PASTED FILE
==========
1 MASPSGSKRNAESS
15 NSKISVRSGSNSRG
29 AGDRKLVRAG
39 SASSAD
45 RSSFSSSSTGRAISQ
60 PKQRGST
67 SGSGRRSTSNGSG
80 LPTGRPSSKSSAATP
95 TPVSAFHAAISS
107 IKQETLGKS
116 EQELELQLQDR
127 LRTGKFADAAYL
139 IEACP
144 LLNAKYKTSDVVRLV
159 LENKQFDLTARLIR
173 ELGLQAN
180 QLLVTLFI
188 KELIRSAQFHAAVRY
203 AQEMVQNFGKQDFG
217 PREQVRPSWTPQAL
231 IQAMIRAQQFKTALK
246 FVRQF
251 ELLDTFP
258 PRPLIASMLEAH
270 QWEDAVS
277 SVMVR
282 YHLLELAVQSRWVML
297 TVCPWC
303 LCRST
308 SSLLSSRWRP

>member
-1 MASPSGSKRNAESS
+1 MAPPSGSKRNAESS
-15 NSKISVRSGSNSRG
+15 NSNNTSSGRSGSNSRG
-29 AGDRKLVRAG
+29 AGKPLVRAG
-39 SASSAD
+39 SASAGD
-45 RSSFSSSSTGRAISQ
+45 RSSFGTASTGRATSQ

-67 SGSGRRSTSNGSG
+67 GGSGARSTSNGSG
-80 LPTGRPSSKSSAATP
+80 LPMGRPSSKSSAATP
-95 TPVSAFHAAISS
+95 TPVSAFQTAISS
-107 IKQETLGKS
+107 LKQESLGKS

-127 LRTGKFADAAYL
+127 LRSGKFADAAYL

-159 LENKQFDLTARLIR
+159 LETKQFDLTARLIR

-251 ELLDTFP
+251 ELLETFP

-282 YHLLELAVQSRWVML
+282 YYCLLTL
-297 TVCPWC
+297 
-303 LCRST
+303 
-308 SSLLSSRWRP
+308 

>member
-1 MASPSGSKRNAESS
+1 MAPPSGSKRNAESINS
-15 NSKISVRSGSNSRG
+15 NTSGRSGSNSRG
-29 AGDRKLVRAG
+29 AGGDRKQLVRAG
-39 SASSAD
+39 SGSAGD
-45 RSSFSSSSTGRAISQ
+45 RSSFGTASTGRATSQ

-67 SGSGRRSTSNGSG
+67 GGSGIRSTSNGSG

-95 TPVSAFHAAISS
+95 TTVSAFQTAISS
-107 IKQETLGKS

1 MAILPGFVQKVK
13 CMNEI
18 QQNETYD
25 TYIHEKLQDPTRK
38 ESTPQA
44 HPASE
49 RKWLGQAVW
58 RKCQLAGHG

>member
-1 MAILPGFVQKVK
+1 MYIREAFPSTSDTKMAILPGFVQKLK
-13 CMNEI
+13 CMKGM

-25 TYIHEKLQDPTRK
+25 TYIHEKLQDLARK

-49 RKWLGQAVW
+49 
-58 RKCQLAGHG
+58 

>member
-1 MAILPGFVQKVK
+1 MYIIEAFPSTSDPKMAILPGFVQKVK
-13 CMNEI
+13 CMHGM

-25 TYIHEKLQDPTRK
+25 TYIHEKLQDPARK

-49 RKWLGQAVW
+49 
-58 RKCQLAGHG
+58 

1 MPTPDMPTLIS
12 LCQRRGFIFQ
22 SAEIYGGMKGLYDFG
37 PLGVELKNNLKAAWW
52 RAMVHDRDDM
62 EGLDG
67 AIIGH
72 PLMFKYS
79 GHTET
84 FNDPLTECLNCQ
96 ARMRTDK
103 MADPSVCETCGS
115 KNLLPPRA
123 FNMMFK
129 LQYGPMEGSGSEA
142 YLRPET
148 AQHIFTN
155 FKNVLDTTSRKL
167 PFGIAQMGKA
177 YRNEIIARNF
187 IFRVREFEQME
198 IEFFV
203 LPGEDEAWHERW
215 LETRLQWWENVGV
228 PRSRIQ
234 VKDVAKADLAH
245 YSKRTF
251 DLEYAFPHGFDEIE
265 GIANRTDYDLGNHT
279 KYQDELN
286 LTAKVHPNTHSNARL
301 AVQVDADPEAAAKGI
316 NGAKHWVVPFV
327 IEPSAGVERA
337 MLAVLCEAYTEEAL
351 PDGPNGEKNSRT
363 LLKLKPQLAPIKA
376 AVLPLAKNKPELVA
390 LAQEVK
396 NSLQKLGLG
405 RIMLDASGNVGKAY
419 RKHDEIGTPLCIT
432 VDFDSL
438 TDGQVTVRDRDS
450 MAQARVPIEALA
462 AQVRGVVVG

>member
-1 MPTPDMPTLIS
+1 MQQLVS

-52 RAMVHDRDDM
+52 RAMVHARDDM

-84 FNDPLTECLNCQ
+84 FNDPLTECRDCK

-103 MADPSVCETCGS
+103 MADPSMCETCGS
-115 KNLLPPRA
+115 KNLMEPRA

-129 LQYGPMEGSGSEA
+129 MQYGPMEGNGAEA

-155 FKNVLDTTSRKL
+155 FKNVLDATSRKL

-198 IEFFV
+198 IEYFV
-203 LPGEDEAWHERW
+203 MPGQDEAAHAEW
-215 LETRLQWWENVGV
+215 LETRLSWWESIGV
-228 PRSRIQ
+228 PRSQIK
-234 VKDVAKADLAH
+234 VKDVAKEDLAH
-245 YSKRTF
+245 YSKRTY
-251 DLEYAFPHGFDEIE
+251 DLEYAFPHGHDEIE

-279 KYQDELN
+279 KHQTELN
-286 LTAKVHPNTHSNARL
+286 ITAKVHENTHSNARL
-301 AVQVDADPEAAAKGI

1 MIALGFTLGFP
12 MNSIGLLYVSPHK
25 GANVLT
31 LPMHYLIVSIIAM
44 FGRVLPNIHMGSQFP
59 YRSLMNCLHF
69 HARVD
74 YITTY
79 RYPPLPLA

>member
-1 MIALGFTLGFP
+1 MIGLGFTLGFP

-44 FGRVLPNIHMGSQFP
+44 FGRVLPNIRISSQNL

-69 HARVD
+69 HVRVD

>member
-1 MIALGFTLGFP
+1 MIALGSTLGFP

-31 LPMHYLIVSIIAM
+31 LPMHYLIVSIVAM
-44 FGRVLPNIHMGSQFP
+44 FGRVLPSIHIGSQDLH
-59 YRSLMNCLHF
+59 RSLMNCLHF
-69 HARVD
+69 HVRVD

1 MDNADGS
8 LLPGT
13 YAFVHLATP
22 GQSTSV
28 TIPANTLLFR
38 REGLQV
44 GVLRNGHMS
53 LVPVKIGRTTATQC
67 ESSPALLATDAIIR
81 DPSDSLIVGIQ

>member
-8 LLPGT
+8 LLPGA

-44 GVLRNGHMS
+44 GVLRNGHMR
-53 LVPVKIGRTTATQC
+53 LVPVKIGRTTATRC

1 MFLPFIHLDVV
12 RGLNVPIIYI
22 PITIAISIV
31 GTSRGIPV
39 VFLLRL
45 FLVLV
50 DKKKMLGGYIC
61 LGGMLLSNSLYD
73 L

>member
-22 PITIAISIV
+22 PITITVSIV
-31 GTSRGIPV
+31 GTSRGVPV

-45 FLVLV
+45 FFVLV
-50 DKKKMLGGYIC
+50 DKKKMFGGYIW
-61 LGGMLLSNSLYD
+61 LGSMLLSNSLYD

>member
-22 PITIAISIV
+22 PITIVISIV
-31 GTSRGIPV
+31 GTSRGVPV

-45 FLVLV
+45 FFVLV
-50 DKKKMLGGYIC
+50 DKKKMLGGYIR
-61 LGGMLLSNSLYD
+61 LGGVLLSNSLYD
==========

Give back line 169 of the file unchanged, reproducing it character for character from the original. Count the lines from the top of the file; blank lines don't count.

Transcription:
-155 FKNVLDTTSRKL